ORLANDO – For adults with newly diagnosed acute lymphoblastic leukemia positive for the Philadelphia chromosome (Ph+ALL), the combination of hyper-CVAD chemotherapy and ponatinib is associated with high complete molecular response and 5-year overall survival rates, investigators reported.
Long-term follow-up of 86 adults with Ph+ALL treated in the front line with chemotherapy plus ponatinib (Iclusig), a third-generation tyrosine kinase inhibitor (TKI), showed a complete remission (CR) rate of 100%, complete molecular remission (CMR) rate of 86%, and a 5-year overall survival (OS) rate of 74%, reported, from the University of Texas MD Anderson Cancer Center in Houston.
“Although we observed two treatment-related cardiovascular deaths with the original trial design, with almost 50 patients treated since instituting a risk-adapted dosing schedule with lower doses of ponatinib, no additional ponatinib-related deaths have been observed,” he said at the annual meeting of the American Society of Hematology.
The standard of care for adults with Ph+ALL is chemotherapy plus a TKI. With a first- or second-generation TKI plus chemotherapy, reported 5-year OS rates range from 35% to 50%.
“However, relapses are still common, and these are usually driven by the development of new resistance mutations in the ABL gene, particularly the T315I gatekeeper mutation which has been reported in up to 75% of patients at the time of relapse,” he said.
Ponatinib is a pan-BCR-ABL TKI with activity against ALL with T315I mutations, and the combination of this agent with hyper-CVAD chemotherapy (hyperfractionated cyclophosphamide, vincristine, doxorubicin, and dexamethasone) has been associated with higher response rates than those seen with earlier-generation TKIs, as well as higher levels of minimal residual disease (MRD) negativity, he noted.
Dr. Short and colleagues hypothesized that, compared with the standard of care, hyper-CVAD plus ponatinib would be associated with higher MRD levels, low relapse rates by suppression of T315I subclones, decreased reliance on stem cell transplantation in first remission, and improved long-term survival.
To test this, they treated 86 adults with newly diagnosed Ph+ALL, including those who had undergone one or two previous courses of chemotherapy with a TKI other than ponatinib. The patients had Eastern Cooperative Oncology Group performance status 0-2, adequate organ function, and no clinically significant cardiovascular disease.
The patients underwent eight cycles of hyper-CVAD alternating with high-dose methotrexate/cytarabine approximately every 21 days. The first 37 patients were treated with, ponatinib 45 mg daily for the first 14 days of cycle 1, then continuously for subsequent cycles. Patients with CD20 expression of 20% or greater also received rituximab during the first four cycles. CNS prophylaxis was also administered with 12 doses of intrathecal chemotherapy with alternating methotrexate and cytarabine.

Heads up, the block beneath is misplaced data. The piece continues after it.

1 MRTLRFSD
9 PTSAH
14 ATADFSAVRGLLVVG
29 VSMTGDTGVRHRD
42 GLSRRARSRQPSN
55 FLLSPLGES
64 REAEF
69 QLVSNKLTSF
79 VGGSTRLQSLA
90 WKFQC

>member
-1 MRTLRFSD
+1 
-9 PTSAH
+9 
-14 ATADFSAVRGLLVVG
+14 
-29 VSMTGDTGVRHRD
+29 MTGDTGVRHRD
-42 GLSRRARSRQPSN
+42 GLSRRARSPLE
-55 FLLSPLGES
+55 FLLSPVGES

Patients who had a CR received maintenance with ponatinib and vincristine/prednisone monthly for 2 years, followed by ponatinib indefinitely.
Out of concern for vascular toxicity with long-term use of high-dose ponatinib, including the two deaths mentioned before, the protocol was amended after the first 37 patients were treated. The amended protocol reduced ponatinib to 30 mg starting at cycle 2, with further reduction to 15 mg once a CMR (absence of BCR-ABL on polymerase chain reaction) was achieved.
At a median follow-up of 44 months, the event-free survival rates – the primary endpoint – were 71% at 3 years and 68% at 5 years. The 3-year OS rate was 78%, and the 5-year OS rate was 74%.
All patients had complete remission and complete cytogenetic remission as assessed by conventional karyotyping. Additionally, 73 of 85 evaluable patients (86%) achieved a CMR at some point during therapy.
“We had previously reported that achievement of a complete molecular response by 3 months is associated with superior outcomes. Approximately three quarters of patients achieved this milestone,” Dr. Short said.
Grade 3 or greater adverse events of particular concern included transaminase elevations in 29% of patients, elevated bilirubin and pancreatitis in 15% each, and hypertension in 14%.
Four patients had grade 3 or greater venous thromboembolic or arterial events, including the two previously noted deaths from myocardial infarction, both of which occurred prior to the protocol amendment.
At the most recent follow-up, 11 patients had experienced relapse (no CNS-only relapses), and of this group, 5 died and 6 were still alive. Nineteen patients underwent hematopoietic stem cell transplant, and of this group, 13 were still alive and 6 died.
Causes of death in the nine patients who died while in CR included the two myocardial infarction deaths on study, three deaths from sepsis during consolidation, one from lung cancer, one from a head injury after a fall, one from myocardial infarction in a 79-year-old patient 4 years after stopping ponatinib (off study), and one from preexisting congestive heart failure in a 74-year-old patient.
In all, 47 patients were either in ongoing therapy or observation at last follow-up, including three patients who were transitioned to MRD-directed therapy including blinatumomab (Blincyto).
“As a next step, we are now evaluating lower-intensity regimens with ponatinib and blinatumomab in both the frontline and relapsed/refractory settings, with the goals of decreased chemotherapy-related toxicity, increased MRD-negativity rates, further decreased reliance on transplant, and improved long-term outcomes,” Dr. Short said.
The study was sponsored by MD Anderson with support from the National Cancer Institute. Dr. Short reported consulting for AstraZenca, honoraria from Amgen, and consulting and receiving research funding from Takeda Oncology.
SOURCE: Short NJ et al. ASH 2019,